Everyone has an interesting point of view and comments here.
Moscow as a lynchpin, is given too much emphasis by its enemies, and by commentators before and since. Yes, the loss of Moscow would have been a major blow to the USSR, but as the Ural-Plan and Barbarossa show, no one angle of attack or attained objective can put such a massive nation, industry and people out of the game no matter how much materiel is destroyed or relocated or manpower lost. This also demonstrates why strategic bombing, destruction of physical assets (or even a nuclear attack) without more cannot defeat a nation in a total war.
Moscow falls, symbolic victory etc. lets for the sake of argument presume that Stalingrad fell, now its 1942 and the German’s “won” at a massive cost in lives and materiel, and critically, time, and they still have many more such pyrrhic “victories” left to fight, attempting to hold and pacify such a gigantic nation. Even if theyâ€d kept Von Paulusâ€ Army, the armor, air and men were totally exhausted and its hard to imagine a cakewalk victory over any one of these theatres, much less all of them. Without replacing the leadership that kept driving these pyrrhic and unsustainable effortsâ€¦how can we imagine a different set of outcomes?
I don’t think the USSR or other Allies would have sought a peace, because there was no hope of constraining Germany to any borders or conditions by such a peace, and no way to enforce it without Germany first defeating itself through attrition.
I donâ€t think war would not have ended there, ts equally plausible that even after 2 or even 10 such “victories” (and there were many victories) that there would be 10 more required to disintegrate the Soviet Union. In fact, the national defense of the USSR seems to have solidified its philosophical conception, unified it, killed off a lot of potential opposition (in multiple ways) and probably empowered it quite a bit by focusing it on external, rather than internal strife.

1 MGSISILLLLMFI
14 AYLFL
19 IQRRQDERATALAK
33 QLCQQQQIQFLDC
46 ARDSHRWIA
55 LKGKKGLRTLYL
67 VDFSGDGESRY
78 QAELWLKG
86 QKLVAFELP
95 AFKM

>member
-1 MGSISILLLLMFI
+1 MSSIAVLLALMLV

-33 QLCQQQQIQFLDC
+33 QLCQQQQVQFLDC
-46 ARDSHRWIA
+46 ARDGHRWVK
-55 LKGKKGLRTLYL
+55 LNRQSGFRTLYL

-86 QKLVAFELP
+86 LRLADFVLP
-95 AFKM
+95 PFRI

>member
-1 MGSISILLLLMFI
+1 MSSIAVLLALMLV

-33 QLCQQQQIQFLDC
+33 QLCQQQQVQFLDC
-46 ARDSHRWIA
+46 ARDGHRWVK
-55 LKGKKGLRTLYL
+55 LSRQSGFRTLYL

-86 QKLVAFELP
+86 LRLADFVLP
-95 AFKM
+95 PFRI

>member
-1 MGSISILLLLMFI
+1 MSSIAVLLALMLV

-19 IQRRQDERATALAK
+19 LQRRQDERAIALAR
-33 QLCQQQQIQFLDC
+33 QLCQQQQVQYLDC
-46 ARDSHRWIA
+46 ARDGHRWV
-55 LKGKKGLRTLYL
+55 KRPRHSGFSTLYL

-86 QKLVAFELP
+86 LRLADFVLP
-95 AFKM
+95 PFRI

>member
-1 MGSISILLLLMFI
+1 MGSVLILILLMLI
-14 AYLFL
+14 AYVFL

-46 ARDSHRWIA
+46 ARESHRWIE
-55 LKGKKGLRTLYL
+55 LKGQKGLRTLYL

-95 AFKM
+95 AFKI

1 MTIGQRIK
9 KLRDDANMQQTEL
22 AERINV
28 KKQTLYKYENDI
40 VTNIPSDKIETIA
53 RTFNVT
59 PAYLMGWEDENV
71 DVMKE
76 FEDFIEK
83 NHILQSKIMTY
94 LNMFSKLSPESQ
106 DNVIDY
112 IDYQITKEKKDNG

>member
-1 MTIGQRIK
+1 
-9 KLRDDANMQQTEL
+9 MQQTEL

The idea that Japan could have effectively invaded the Soviet Union seems implausible. 1) there was nothing of economic or strategic interest in that area at that time for over a thousand miles west, endless untapped wilderness 2) Japanese power projection away from the sea and mechanization were deeply wanting whereas the Soviets had heaps of well-suited irregular troops and a sweet new railroad leading right to the front 3) all Japan’s efforts were long term tied up by a huge, endless intervention in the most populous nation on earth and could not be redirected without major consequences (loss of manchuquo, former UK areas) 4) Japan had looked from sea to land, land to sea, back and forth until they were defeated everywhere 5) both the USSR and USA dwarf Japan in terms of economic power and projection and those were all new all-in enemies for 1941.
Even if they’d been foolish enough to attack, it still may have done little to affect the Russian economy, as they could simply scorch earth and hide behind literally thousands of miles of tundra and boreal forest without any roads.
One last thing to mention is that the Axisâ€ and their leadership had great contempt for Russia and the United States, considering them weak and not unified. This belief was a major undoing, as the conduct of the actual war did not support this view, at all.